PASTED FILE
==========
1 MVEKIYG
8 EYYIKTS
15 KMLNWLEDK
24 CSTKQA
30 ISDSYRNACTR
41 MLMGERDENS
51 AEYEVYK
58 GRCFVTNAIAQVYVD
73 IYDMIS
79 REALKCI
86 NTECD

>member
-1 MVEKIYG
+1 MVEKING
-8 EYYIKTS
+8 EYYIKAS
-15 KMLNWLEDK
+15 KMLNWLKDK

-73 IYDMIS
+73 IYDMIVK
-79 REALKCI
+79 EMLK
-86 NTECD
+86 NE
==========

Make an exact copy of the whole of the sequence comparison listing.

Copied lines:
1 MVEKIYG
8 EYYIKTS
15 KMLNWLEDK
24 CSTKQA
30 ISDSYRNACTR
41 MLMGERDENS
51 AEYEVYK
58 GRCFVTNAIAQVYVD
73 IYDMIS
79 REALKCI
86 NTECD

>member
-1 MVEKIYG
+1 MVEKING
-8 EYYIKTS
+8 EYYIKAS
-15 KMLNWLEDK
+15 KMLNWLKDK

-73 IYDMIS
+73 IYDMIVK
-79 REALKCI
+79 EMLK
-86 NTECD
+86 NE